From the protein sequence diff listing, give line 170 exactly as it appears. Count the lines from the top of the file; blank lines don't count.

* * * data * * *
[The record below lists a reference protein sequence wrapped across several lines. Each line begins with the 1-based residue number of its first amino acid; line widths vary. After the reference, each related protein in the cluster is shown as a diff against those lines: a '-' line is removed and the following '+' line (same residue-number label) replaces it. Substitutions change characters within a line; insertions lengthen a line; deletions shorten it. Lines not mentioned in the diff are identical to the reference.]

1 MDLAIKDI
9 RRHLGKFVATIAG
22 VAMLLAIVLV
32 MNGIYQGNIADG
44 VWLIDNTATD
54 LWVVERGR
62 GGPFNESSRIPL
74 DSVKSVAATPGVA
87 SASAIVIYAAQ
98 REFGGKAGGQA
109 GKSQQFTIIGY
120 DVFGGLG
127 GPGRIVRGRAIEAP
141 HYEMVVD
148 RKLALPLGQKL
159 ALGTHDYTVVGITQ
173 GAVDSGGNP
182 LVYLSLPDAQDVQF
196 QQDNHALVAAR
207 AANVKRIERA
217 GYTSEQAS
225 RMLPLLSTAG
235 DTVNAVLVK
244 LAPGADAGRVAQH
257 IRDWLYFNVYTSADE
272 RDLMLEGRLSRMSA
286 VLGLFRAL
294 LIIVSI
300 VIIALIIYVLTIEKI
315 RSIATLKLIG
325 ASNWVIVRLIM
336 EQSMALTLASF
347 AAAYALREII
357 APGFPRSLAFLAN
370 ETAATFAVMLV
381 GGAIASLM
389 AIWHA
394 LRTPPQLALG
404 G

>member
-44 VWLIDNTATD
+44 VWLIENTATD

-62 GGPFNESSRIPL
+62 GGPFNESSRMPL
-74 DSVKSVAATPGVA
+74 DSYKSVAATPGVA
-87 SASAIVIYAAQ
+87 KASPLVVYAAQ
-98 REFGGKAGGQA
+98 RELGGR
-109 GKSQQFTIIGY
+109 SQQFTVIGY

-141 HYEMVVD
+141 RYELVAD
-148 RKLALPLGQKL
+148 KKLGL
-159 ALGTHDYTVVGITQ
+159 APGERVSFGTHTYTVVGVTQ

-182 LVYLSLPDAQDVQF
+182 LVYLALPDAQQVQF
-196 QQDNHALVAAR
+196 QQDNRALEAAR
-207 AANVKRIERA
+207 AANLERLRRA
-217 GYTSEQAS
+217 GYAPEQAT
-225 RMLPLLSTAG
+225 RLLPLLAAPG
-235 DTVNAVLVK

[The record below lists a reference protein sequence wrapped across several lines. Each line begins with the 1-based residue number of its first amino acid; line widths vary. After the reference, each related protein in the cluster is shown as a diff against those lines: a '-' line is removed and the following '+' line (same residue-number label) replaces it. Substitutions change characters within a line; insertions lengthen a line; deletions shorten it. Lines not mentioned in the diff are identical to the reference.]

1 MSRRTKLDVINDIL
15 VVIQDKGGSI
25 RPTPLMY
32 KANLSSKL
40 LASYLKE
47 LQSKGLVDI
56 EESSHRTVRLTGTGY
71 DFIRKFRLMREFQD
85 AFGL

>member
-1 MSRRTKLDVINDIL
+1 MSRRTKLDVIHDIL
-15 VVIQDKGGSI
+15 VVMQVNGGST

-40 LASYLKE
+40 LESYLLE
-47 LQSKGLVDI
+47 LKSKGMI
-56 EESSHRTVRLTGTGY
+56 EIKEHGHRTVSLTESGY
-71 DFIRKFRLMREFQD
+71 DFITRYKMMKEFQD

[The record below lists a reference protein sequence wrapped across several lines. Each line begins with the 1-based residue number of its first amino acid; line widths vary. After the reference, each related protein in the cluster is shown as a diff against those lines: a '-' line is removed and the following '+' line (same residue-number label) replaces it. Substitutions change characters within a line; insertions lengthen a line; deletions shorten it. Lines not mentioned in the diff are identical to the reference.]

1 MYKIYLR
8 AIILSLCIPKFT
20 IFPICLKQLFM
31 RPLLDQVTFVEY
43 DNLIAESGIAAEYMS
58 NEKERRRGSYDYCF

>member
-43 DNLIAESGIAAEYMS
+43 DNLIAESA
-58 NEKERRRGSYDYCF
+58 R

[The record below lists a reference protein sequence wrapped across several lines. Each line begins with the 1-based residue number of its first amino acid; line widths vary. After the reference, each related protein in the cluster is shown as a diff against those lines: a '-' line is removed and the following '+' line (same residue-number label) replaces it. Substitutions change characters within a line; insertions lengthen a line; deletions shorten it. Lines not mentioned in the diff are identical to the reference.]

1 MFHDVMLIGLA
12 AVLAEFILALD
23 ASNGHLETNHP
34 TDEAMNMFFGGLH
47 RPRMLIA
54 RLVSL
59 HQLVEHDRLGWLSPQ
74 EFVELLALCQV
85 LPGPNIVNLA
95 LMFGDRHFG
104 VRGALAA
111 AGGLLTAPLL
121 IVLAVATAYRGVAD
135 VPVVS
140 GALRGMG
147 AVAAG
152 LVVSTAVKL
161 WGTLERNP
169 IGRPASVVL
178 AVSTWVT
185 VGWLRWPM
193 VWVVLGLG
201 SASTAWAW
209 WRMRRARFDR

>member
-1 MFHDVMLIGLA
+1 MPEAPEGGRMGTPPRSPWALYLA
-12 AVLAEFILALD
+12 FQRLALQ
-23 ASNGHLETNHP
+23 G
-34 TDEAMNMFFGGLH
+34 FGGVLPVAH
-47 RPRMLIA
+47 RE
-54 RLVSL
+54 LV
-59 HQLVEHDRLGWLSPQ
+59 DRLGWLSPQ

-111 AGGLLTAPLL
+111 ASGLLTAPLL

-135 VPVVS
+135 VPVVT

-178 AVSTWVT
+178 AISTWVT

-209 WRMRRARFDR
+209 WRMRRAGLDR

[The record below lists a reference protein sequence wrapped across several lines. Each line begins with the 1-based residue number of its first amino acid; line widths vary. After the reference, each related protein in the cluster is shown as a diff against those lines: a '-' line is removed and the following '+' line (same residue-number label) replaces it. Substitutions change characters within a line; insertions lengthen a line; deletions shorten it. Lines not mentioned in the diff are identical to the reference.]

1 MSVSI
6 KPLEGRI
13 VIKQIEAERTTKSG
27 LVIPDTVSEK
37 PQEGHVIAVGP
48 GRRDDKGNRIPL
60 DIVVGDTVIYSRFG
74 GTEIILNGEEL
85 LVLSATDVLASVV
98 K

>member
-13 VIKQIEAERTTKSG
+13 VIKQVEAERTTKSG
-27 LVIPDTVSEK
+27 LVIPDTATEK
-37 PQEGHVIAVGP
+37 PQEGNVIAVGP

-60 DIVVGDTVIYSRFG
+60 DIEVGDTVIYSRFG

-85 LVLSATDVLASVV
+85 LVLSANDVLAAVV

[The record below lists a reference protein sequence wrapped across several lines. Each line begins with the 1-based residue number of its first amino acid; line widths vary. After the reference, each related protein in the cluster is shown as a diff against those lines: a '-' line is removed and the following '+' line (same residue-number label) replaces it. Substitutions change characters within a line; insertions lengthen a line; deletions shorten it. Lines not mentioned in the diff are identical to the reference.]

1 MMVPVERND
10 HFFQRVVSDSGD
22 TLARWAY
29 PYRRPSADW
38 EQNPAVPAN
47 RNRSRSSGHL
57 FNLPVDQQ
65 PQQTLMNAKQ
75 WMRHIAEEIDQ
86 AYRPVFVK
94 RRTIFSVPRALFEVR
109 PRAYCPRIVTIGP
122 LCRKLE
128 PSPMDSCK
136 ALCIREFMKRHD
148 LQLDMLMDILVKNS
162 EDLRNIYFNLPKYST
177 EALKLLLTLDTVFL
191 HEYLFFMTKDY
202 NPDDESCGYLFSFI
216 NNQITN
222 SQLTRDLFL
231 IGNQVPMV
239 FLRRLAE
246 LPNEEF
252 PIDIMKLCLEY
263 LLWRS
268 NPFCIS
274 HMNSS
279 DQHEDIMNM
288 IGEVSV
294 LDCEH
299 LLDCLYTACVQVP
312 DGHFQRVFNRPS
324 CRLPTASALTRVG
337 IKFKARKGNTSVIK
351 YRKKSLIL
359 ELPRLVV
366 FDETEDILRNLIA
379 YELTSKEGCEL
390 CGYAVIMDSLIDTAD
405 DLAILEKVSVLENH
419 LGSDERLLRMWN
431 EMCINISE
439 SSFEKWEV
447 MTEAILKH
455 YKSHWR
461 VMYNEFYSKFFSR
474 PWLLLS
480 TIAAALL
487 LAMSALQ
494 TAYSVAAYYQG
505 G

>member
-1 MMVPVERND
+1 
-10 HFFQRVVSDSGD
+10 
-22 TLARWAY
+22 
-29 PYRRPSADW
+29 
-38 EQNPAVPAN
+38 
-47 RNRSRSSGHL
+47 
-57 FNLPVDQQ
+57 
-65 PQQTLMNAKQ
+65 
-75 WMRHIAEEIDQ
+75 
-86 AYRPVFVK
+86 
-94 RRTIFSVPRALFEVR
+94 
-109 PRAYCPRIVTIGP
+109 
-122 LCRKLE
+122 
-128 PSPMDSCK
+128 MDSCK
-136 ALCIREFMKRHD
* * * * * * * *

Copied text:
-37 PQEGHVIAVGP